May 30, 2012

Kashrus Agencies Increasingly Focus on Customer Service, Especially Around Passover

NEW YORK -- Kosher consumers have come to rely on more than just the certifications and symbols that leading kashrus organizations provide. Modern-day kashrus agencies have fully adopted a business model that has become the standard for most large businesses. Price and quality alone no longer define a successful business; the level of attention to the customer’s needs does. Kashrus officials say that the increased attention paid to the ordinary shopper is more out of necessity than to score points in a crowded marketplace. 

An increasingly complex kashrus world demands more education. Even customers educated in the best Jewish schools are often lost in the maze of certifications and modern-day kashrus agencies offer seminars and materials on subjects that range from the home checking of vegetables to the properness of using ingredients heretofore unknown to the kosher consumer. This is especially true on Passover when shoppers are super-cautious, evidenced by this year’s popular new apps, discussions over social media, or simply clicking on to Websites.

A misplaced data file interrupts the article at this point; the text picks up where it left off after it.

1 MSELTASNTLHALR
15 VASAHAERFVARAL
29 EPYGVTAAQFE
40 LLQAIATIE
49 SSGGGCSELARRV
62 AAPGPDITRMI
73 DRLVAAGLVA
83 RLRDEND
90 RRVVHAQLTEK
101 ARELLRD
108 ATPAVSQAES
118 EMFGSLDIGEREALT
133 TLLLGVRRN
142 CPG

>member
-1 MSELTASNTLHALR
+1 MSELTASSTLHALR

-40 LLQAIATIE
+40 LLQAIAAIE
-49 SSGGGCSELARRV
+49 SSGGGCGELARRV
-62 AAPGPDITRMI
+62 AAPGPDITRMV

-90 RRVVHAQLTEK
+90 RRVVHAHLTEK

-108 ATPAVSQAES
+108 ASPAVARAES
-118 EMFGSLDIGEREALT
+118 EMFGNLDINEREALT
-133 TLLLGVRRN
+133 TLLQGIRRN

Technology has by no means rendered the conventional means of communicating obsolete. The OU Hotline, for example, fielded more than 5,000 calls this past Passover. It was also true that the numbers at the OU and other agencies were to some extent “off-the-charts” when it came to clicks on their Websites or even  acquiring the traditional directories. Retailers say that customers unfamiliar with some of the new products on Passover shelves will almost always look to the certifying agency for clarification. They are often miffed, said one, “that chometz sounding ingredients appear on a Passover label.” 

Israeli rabbis have required many manufacturers with products that appear identical to year-round products to resort to distinct packaging. Customer service has gone well beyond fielding inquiries by customers. Kashrus agencies routinely sponsor neighborhood seminars and publish periodic newsletters. Some of the rabbis pen feature columns in Orthodox media addressing a broad range of topics. Some observers say that this relatively new emphasis on being customer-friendly has benefitted the agencies in many ways, including gaining the trust of customers and frequently winning browning points with food clients who appreciate the added-value that they are receiving from their certification agencies.